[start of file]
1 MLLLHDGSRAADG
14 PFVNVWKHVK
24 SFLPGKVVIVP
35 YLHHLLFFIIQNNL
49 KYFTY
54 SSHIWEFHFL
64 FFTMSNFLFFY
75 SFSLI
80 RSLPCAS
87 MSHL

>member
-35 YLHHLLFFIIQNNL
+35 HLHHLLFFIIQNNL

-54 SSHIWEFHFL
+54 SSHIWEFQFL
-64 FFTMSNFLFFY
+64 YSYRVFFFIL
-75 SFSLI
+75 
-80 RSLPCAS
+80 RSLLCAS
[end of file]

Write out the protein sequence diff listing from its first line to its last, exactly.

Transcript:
1 MLLLHDGSRAADG
14 PFVNVWKHVK
24 SFLPGKVVIVP
35 YLHHLLFFIIQNNL
49 KYFTY
54 SSHIWEFHFL
64 FFTMSNFLFFY
75 SFSLI
80 RSLPCAS
87 MSHL

>member
-35 YLHHLLFFIIQNNL
+35 HLHHLLFFIIQNNL

-54 SSHIWEFHFL
+54 SSHIWEFQFL
-64 FFTMSNFLFFY
+64 YSYRVFFFIL
-75 SFSLI
+75 
-80 RSLPCAS
+80 RSLLCAS